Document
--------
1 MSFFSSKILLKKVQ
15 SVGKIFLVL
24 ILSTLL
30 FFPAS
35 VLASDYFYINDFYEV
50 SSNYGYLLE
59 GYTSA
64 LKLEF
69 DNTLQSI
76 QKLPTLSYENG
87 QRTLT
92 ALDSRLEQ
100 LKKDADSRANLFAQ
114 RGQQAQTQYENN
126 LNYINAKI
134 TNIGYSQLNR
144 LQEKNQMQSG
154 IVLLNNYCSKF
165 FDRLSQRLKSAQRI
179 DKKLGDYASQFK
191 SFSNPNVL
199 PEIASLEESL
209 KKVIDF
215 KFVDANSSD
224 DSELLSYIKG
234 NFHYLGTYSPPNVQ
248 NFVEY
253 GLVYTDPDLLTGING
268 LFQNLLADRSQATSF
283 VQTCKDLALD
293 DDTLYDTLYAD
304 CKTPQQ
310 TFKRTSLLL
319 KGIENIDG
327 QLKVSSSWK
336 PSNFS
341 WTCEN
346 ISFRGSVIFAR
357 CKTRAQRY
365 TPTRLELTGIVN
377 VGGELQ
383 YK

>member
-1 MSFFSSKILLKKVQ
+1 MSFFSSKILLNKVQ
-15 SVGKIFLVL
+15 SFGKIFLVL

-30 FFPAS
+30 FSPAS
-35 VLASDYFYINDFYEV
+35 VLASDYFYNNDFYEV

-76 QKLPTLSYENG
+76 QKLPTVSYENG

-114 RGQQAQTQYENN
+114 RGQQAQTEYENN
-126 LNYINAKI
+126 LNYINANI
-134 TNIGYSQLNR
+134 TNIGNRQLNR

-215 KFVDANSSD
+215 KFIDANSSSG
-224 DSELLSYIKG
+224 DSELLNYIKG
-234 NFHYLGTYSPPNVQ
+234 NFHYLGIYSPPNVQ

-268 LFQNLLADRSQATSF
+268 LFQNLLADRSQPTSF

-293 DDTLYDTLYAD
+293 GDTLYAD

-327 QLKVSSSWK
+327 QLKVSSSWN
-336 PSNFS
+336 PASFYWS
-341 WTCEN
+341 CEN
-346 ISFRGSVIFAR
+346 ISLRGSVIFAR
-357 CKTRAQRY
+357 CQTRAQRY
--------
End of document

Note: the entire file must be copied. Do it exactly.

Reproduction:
1 MSFFSSKILLKKVQ
15 SVGKIFLVL
24 ILSTLL
30 FFPAS
35 VLASDYFYINDFYEV
50 SSNYGYLLE
59 GYTSA
64 LKLEF
69 DNTLQSI
76 QKLPTLSYENG
87 QRTLT
92 ALDSRLEQ
100 LKKDADSRANLFAQ
114 RGQQAQTQYENN
126 LNYINAKI
134 TNIGYSQLNR
144 LQEKNQMQSG
154 IVLLNNYCSKF
165 FDRLSQRLKSAQRI
179 DKKLGDYASQFK
191 SFSNPNVL
199 PEIASLEESL
209 KKVIDF
215 KFVDANSSD
224 DSELLSYIKG
234 NFHYLGTYSPPNVQ
248 NFVEY
253 GLVYTDPDLLTGING
268 LFQNLLADRSQATSF
283 VQTCKDLALD
293 DDTLYDTLYAD
304 CKTPQQ
310 TFKRTSLLL
319 KGIENIDG
327 QLKVSSSWK
336 PSNFS
341 WTCEN
346 ISFRGSVIFAR
357 CKTRAQRY
365 TPTRLELTGIVN
377 VGGELQ
383 YK

>member
-1 MSFFSSKILLKKVQ
+1 MSFFSSKILLNKVQ
-15 SVGKIFLVL
+15 SFGKIFLVL

-30 FFPAS
+30 FSPAS
-35 VLASDYFYINDFYEV
+35 VLASDYFYNNDFYEV

-76 QKLPTLSYENG
+76 QKLPTVSYENG

-114 RGQQAQTQYENN
+114 RGQQAQTEYENN
-126 LNYINAKI
+126 LNYINANI
-134 TNIGYSQLNR
+134 TNIGNRQLNR

-215 KFVDANSSD
+215 KFIDANSSSG
-224 DSELLSYIKG
+224 DSELLNYIKG
-234 NFHYLGTYSPPNVQ
+234 NFHYLGIYSPPNVQ

-268 LFQNLLADRSQATSF
+268 LFQNLLADRSQPTSF

-293 DDTLYDTLYAD
+293 GDTLYAD

-327 QLKVSSSWK
+327 QLKVSSSWN
-336 PSNFS
+336 PASFYWS
-341 WTCEN
+341 CEN
-346 ISFRGSVIFAR
+346 ISLRGSVIFAR
-357 CKTRAQRY
+357 CQTRAQRY